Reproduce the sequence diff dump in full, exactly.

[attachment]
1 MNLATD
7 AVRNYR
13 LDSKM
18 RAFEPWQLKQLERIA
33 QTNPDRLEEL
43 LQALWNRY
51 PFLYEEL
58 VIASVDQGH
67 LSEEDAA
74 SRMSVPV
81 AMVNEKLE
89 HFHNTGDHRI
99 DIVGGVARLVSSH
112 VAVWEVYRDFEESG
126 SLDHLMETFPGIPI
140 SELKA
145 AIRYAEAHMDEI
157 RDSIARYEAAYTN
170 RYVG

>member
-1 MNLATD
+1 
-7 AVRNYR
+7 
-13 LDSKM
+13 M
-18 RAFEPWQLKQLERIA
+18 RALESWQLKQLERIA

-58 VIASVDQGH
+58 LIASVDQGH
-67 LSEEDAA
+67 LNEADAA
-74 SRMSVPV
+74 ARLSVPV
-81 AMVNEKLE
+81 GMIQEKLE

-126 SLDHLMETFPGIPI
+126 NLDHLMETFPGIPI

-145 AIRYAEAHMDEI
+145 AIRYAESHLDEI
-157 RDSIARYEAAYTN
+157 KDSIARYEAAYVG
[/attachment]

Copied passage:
1 MNLATD
7 AVRNYR
13 LDSKM
18 RAFEPWQLKQLERIA
33 QTNPDRLEEL
43 LQALWNRY
51 PFLYEEL
58 VIASVDQGH
67 LSEEDAA
74 SRMSVPV
81 AMVNEKLE
89 HFHNTGDHRI
99 DIVGGVARLVSSH
112 VAVWEVYRDFEESG
126 SLDHLMETFPGIPI
140 SELKA
145 AIRYAEAHMDEI
157 RDSIARYEAAYTN
170 RYVG

>member
-1 MNLATD
+1 
-7 AVRNYR
+7 
-13 LDSKM
+13 M
-18 RAFEPWQLKQLERIA
+18 RALESWQLKQLERIA

-58 VIASVDQGH
+58 LIASVDQGH
-67 LSEEDAA
+67 LNEADAA
-74 SRMSVPV
+74 ARLSVPV
-81 AMVNEKLE
+81 GMIQEKLE

-126 SLDHLMETFPGIPI
+126 NLDHLMETFPGIPI

-145 AIRYAEAHMDEI
+145 AIRYAESHLDEI
-157 RDSIARYEAAYTN
+157 KDSIARYEAAYVG